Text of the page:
To Boldly Go The Great Star Trek Recap – Episode 96

Hello and welcome to To Boldly Go, where I weekly review every episode of Star Trek over the next few years.

TNG: Half a Life

A Lwaxana Troi episode… Welp, straight to the bottom of the pile you go. Where were you last week, when I needed a bad episode?

The plot is… Eh, it’s okay, but I certainly won’t care for it in the future: Lwaxana Troi falls in love with a scientist who comes from a culture where everyone has to die at 60. A debate about it rages back and forth, before Lwaxana finally accepts the inevitable. The end.

This episode… Eh, it works fine as a moral debate about the pros and cons of euthanasia, and neither side is ever presented in the right, but at the same time it’s just a little bit too flawed to work as a proper debate. Part of the problem comes from the fact that the situation doesn’t really work. Killing the old at 60 makes no real sense, and since that’s not what euthanasia is actually about, it becymes more of an abstract debate with no clear message or moral.

So does that make the episode bad? The answer is… Eh. It’s not bad, but it’s no masterpiece either. The problem always comes back to Lwaxana Troi, and how little I like her. Maybe with another character I’d have gotten aboard, but with her I can’t help but be more frustrated than anything else. Since I don’t have that connection her I can’t say I’m really that interested in seeing her struggles, and her emotional breakdown means nothing to me.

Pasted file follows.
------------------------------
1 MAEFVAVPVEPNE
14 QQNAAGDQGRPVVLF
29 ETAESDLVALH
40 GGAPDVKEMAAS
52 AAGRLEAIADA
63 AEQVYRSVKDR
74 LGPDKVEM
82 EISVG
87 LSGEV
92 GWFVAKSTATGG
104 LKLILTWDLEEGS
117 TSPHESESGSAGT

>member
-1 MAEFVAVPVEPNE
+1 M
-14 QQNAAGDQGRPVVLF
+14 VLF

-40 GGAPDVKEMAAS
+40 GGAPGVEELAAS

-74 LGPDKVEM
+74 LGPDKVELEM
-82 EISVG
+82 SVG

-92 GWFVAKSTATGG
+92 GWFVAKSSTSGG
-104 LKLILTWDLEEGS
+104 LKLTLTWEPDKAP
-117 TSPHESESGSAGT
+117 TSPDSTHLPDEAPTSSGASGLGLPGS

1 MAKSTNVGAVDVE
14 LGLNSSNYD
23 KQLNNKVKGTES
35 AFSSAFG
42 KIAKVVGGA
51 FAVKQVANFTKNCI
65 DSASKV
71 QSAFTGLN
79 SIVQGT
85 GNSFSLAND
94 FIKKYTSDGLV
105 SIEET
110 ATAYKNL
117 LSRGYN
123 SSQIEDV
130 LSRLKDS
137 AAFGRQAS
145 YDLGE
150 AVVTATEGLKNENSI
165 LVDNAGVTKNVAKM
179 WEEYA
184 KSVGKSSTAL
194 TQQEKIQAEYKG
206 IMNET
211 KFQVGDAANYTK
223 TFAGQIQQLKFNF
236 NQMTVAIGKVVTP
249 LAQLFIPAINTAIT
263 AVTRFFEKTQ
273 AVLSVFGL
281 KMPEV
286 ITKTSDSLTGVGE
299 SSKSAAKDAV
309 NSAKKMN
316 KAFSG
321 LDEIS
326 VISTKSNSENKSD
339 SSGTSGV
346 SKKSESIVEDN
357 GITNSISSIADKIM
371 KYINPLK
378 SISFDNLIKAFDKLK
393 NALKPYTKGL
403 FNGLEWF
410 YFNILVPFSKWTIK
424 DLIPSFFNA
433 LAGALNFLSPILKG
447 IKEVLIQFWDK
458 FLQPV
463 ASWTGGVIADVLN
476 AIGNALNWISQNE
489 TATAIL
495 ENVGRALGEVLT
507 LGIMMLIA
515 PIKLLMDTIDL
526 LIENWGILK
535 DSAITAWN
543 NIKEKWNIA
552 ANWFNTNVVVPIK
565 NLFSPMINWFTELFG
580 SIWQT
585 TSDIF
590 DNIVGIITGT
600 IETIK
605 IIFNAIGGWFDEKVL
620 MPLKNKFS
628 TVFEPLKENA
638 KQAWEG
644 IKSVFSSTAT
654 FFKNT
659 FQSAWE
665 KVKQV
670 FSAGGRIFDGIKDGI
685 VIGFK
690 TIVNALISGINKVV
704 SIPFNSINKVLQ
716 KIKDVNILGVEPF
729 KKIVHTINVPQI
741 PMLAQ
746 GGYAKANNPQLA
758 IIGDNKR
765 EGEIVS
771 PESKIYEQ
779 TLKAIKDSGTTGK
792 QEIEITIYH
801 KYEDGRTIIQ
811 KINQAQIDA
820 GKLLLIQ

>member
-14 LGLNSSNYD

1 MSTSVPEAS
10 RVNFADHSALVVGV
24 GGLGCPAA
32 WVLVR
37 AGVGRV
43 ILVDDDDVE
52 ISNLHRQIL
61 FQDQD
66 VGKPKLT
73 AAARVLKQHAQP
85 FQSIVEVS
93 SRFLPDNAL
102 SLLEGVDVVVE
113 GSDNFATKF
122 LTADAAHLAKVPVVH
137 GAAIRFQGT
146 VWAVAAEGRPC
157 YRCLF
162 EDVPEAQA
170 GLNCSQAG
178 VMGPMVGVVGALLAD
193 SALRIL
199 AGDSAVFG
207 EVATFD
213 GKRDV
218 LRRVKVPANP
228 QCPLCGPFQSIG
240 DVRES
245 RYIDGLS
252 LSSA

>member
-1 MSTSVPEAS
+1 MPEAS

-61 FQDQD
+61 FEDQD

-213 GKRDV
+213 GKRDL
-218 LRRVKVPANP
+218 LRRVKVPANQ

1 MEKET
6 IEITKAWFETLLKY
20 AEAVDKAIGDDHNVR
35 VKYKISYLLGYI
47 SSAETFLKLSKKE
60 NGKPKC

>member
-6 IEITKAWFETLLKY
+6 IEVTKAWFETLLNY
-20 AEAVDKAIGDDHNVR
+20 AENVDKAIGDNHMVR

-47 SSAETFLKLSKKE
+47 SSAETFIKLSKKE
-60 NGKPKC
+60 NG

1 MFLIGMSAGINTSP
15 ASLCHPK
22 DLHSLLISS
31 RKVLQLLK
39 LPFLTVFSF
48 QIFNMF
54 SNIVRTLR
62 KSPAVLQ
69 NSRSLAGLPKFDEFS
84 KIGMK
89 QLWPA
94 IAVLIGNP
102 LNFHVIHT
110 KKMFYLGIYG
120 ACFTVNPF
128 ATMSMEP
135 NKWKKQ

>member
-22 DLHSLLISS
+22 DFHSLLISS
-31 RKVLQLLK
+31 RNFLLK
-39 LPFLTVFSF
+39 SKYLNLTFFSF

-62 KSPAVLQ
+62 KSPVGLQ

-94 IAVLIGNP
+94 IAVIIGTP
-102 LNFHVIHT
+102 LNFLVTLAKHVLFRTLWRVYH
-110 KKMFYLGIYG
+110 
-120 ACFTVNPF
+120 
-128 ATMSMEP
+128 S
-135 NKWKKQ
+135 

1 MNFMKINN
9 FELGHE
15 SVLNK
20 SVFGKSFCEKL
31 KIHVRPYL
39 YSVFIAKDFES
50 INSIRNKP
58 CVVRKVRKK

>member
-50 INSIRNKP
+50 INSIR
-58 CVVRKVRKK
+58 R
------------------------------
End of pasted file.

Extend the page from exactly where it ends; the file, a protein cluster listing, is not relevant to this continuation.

So this episode really depends on how much one likes Lwaxana. If you like her, then you’ll like this episode. If you don’t, you ain’t gonna be won over. I loathe her, so this episode goes to the bottom to the list as per the norm.

DS9: The Quickening

It says something that I watch a Deep Space 9 episode about a plague and fully expect it to end sadly. Shows you how pessimistic the show is.

The plot is pretty simple: Dax and Bashir land on a planet where a plague is in full effect, Bashir tries to find a cure, and the most he can do is find a vaccine to save the children. The end.

This episode… Is pretty good, all things told. It’s the story of Bashir, and since Bashir is an interesting character, it is in turn a good story. The doctor character in Star Trek is interesting because it’s always the same character. While your captain or your engineer or what have you can change and have different attributes highlighted, but with the doctor, it’s always going to be the same: a person that cares about the sanctity of life and will do whatever it takes to preserve said life. It’s very one-note, sure, but it’s a good note.

But Bashir is an interesting character because of the arrogance associated with him. He does have a touch of pride, and since pride become before a fall, it works out for the best here. Having him beat himself up for his failures is interesting to watch, as is his story about why he wanted to become a doctor in the first place. As an exploration of the character, it works.

Ultimately, much like the previous episode, it comes down solely to whether you like the character or not. I like Bashir, so I like this episode. If you don’t, this episode may be able to convince you, but I wouldn’t put money on it. Still, if you want to see a Star Trek story with the doctor as the lead done right, this is the one for you.